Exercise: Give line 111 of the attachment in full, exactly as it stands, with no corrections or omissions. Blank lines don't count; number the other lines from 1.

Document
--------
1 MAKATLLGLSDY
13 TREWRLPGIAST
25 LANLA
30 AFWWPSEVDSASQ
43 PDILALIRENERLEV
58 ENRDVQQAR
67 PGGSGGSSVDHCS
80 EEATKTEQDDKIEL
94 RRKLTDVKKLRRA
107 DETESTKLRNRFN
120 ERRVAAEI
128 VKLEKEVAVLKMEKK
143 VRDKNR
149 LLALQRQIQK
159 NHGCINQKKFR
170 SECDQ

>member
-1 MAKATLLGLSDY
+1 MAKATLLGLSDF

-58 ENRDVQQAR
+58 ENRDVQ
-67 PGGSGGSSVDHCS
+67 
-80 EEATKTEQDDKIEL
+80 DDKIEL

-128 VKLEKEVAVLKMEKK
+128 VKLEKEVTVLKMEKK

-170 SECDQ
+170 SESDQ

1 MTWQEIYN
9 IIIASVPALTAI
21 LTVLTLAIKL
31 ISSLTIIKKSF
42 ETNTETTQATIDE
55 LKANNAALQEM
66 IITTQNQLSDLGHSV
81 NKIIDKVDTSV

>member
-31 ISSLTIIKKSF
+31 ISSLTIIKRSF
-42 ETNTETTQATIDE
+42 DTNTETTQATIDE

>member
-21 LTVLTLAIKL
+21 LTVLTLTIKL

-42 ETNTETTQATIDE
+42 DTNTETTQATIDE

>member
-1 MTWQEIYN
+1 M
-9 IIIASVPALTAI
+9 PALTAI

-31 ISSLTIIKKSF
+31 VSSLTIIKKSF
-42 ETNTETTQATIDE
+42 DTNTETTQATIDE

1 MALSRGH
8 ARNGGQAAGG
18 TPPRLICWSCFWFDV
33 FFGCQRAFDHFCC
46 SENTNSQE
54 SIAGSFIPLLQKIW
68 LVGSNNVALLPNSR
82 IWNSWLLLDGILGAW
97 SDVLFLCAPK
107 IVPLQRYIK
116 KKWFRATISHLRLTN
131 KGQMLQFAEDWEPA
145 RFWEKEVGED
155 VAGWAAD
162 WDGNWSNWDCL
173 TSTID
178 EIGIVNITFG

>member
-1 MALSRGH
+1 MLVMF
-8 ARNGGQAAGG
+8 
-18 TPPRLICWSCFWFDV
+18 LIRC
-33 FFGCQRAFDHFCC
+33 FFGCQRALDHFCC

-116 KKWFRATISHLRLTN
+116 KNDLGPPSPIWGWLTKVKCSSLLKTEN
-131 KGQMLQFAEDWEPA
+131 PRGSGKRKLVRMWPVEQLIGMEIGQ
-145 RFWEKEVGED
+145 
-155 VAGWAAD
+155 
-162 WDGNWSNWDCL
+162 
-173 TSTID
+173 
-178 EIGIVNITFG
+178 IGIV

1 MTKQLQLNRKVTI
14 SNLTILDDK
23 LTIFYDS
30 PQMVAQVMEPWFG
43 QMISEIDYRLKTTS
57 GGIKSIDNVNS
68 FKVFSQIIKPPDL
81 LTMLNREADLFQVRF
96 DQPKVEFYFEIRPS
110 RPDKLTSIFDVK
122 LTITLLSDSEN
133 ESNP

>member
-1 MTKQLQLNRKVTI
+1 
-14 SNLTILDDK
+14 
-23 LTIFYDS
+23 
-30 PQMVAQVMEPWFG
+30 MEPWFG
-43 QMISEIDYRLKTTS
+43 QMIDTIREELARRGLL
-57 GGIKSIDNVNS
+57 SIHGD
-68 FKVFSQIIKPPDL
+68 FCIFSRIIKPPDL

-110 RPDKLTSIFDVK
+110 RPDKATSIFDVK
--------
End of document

+1 